After President Biden stirred controversy by claiming he would not sign a bipartisan infrastructure bill without having a massive partisan spending package alongside it, senior presidential adviser Cedric Richmond on Sunday said Biden will indeed sign the narrower, Republican-backed bill – with broader legislation to follow.
Biden said Thursday that the two bills had to be “in tandem.” On Saturday, he walked that back, saying he gave his word that he would sign the bipartisan bill and intended to do so.
During an appearance on “Fox News Sunday,” Richmond tried to allay Republican fears that Biden might not sign the bipartisan legislation, as well as concerns from the left about the need for a larger bill.
“I think he did exactly what the American people want him to do, and that is Republicans and Democrats come together where you agree, fight about what you don’t agree on afterwards,” Richmond said. “So we are going to fight about the American Families Plan. Republicans are going to try to kill it, we’re going to try to pass it. We’re going to pass it, and we’ll sign both bills.”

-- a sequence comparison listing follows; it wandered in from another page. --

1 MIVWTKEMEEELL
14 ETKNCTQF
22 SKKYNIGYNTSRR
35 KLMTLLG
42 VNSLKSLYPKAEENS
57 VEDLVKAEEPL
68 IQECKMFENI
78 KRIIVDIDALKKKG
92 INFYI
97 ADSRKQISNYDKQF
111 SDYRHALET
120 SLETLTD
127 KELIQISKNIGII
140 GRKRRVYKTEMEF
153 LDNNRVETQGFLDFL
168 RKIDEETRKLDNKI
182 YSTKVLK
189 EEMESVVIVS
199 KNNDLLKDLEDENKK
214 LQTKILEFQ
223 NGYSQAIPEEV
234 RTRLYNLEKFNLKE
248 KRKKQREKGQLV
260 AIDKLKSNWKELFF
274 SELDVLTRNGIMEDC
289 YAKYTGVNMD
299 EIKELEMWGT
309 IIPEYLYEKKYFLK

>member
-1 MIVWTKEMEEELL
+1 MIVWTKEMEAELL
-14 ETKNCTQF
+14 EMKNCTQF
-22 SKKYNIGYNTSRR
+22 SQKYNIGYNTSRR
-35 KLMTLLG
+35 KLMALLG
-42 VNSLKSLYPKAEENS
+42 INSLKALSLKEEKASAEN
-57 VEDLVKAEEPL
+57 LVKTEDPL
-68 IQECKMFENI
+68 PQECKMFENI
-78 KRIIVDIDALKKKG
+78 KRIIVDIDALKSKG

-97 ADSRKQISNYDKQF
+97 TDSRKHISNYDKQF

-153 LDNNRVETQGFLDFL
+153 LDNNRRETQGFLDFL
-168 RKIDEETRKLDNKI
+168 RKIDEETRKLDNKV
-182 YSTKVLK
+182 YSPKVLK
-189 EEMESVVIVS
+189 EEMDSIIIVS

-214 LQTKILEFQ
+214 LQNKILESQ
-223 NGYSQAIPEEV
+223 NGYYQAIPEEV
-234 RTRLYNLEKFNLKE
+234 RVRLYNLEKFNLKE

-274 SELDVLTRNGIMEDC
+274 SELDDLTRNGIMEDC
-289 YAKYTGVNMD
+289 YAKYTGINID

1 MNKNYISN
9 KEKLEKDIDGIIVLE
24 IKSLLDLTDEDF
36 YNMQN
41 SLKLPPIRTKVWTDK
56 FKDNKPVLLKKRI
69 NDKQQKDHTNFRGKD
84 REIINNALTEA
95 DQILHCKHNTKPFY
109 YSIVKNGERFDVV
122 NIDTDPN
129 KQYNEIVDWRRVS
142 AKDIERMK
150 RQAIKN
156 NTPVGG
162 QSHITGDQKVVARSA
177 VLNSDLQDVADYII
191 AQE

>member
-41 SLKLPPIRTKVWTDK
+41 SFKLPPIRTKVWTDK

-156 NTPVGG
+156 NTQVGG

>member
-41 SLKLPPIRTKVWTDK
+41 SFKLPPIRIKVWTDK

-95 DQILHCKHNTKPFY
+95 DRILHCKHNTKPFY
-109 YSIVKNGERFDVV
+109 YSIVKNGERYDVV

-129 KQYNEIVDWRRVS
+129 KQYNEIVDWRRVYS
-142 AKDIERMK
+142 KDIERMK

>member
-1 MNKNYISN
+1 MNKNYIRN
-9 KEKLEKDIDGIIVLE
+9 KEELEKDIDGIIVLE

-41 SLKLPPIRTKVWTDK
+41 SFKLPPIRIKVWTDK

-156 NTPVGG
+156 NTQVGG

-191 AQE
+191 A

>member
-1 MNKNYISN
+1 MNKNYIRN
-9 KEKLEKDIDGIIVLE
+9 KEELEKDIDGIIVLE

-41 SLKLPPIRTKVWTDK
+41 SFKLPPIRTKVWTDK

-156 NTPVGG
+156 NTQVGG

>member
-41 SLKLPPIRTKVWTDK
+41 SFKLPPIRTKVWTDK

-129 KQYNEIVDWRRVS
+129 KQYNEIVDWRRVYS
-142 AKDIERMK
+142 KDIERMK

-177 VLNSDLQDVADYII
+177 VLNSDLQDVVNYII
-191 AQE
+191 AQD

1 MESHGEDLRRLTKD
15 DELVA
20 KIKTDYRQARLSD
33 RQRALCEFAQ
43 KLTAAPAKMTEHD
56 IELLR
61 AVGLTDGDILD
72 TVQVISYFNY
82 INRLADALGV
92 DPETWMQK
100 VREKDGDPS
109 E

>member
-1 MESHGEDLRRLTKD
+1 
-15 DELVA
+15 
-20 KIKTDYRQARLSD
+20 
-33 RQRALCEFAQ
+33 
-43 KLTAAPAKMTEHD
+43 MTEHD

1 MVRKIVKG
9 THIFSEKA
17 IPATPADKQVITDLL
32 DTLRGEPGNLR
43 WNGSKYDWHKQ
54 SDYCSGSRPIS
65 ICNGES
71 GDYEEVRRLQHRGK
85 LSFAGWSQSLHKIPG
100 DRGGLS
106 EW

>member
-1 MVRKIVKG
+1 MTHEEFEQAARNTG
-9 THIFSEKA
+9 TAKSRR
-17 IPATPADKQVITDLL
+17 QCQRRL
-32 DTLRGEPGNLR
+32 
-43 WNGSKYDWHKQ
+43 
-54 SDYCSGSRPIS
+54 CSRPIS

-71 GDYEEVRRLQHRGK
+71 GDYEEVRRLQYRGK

When pressed on whether this meant Biden will sign the infrastructure bill without any preconditions related to the larger spending bill, Richmond insisted that it was a non-issue, vowing that both will be signed.
“We don’t have to talk about conditions; we can talk about how important the families plan and the jobs plan are, and we plan to pass them, just like we did the rescue plan. People keep underestimating us; we keep delivering.”
Earlier in the interview, Richmond spoke about the administration’s approach to crime, making it clear that a major focus is gun control.
“Crime was down in the ’90s when we banned assault weapons, and so it’s time to ban assault weapons again,” he said.
Richmond would not speak to the impact of policies having to do with reductions in prosecutions and restrictions on cash bail, allowing defendants to be released and, in some cases, having cases dismissed altogether. Richmond said those decisions by local authorities should be addressed by their communities.
He said those policies have nothing to do with rising numbers of homicides.
“That’s guns causing that increase,” he said.